President Obama’s statements last Sunday on CBS’s “60 Minutes” about Hillary Clinton’s State Department email angered FBI agents who have been working to determine if her email setup put any of the nation's secrets at risk, says the New York Times, quoting mostly unnamed current and former law enforcement officials. Federal agents were still cataloging the classified information from Clinton’s personal email server last week when Obama played down the matter. “I don't think it posed a national security problem,” Obama said. He said it was a mistake for Clinton to use a private email account when she was secretary of state, but he concluded, “This is not a situation in which America's national security was endangered.”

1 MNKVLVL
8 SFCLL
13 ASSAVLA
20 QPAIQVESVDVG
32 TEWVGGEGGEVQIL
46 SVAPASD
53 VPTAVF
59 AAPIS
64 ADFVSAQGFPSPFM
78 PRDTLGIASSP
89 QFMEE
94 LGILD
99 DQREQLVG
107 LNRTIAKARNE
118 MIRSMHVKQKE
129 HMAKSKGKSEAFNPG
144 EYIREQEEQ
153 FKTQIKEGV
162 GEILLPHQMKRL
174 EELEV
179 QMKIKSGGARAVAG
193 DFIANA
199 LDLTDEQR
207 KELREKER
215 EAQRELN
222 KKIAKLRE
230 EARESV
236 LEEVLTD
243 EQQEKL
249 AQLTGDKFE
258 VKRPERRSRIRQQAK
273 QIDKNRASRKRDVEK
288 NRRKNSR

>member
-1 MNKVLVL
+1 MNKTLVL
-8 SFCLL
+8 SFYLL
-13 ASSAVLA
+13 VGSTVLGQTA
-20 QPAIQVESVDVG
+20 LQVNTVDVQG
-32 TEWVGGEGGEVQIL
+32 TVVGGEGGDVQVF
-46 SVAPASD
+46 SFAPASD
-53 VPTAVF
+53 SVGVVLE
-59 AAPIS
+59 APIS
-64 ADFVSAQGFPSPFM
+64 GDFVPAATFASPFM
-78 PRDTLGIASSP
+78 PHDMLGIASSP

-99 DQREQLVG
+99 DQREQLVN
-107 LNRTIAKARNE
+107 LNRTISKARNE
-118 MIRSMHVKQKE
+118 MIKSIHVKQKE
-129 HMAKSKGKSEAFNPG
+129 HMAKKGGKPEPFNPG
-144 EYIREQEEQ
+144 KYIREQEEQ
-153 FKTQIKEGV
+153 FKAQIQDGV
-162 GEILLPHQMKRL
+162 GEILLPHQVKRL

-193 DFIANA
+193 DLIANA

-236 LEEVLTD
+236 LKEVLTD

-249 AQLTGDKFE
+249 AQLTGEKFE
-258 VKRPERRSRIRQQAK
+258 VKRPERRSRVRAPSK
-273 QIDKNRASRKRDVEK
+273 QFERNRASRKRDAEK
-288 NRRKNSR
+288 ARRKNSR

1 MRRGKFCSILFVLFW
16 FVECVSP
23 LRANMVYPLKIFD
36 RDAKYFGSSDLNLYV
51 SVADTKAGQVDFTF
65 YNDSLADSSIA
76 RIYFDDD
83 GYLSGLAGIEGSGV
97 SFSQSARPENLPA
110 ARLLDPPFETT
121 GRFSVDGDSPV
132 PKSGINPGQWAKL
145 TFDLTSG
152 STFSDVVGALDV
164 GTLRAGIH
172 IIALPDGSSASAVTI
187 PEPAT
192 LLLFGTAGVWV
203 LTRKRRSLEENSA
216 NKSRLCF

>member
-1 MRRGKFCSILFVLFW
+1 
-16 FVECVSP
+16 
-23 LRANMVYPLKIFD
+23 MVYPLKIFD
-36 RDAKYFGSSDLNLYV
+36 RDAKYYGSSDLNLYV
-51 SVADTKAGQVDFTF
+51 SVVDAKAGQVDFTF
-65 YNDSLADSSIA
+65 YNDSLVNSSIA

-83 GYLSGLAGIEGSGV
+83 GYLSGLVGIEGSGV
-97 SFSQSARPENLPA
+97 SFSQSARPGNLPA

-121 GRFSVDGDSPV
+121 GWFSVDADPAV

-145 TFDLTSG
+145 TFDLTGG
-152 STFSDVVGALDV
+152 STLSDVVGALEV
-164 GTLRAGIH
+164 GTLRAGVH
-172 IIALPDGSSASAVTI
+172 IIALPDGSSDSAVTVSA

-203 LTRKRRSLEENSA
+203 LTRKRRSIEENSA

The White House backed off the president's remarks and said Obama was not trying to influence the investigation. His comments spread quickly, raising the ire of officials who saw an instance of the president trying to influence the outcome of a continuing investigation — and not for the first time. Ron Hosko, a former senior FBI official who retired in 2014 and now heads the Law Enforcement Legal Defense Fund, said it was inappropriate for the president to “suggest what side of the investigation he is on” when the FBI is still investigating. “Injecting politics into what is supposed to be a fact-finding inquiry leaves a foul taste in the FBI's mouth and makes them fear that no matter what they find, the Justice Department will take the president's signal and not bring a case,” said Hosko, who maintains close contact with current agents.